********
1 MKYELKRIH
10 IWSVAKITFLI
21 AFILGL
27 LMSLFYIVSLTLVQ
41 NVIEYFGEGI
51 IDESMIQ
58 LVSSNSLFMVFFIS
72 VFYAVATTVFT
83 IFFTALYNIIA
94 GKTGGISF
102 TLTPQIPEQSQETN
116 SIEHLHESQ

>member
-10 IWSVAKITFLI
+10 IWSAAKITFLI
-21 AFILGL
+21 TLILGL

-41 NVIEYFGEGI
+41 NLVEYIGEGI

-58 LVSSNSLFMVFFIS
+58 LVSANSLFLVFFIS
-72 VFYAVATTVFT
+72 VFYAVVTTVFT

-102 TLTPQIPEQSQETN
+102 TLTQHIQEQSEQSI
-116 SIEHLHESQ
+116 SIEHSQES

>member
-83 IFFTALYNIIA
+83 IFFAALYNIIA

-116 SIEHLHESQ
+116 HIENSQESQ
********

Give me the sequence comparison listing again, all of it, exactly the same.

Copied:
1 MKYELKRIH
10 IWSVAKITFLI
21 AFILGL
27 LMSLFYIVSLTLVQ
41 NVIEYFGEGI
51 IDESMIQ
58 LVSSNSLFMVFFIS
72 VFYAVATTVFT
83 IFFTALYNIIA
94 GKTGGISF
102 TLTPQIPEQSQETN
116 SIEHLHESQ

>member
-10 IWSVAKITFLI
+10 IWSAAKITFLI
-21 AFILGL
+21 TLILGL

-41 NVIEYFGEGI
+41 NLVEYIGEGI

-58 LVSSNSLFMVFFIS
+58 LVSANSLFLVFFIS
-72 VFYAVATTVFT
+72 VFYAVVTTVFT

-102 TLTPQIPEQSQETN
+102 TLTQHIQEQSEQSI
-116 SIEHLHESQ
+116 SIEHSQES

>member
-83 IFFTALYNIIA
+83 IFFAALYNIIA

-116 SIEHLHESQ
+116 HIENSQESQ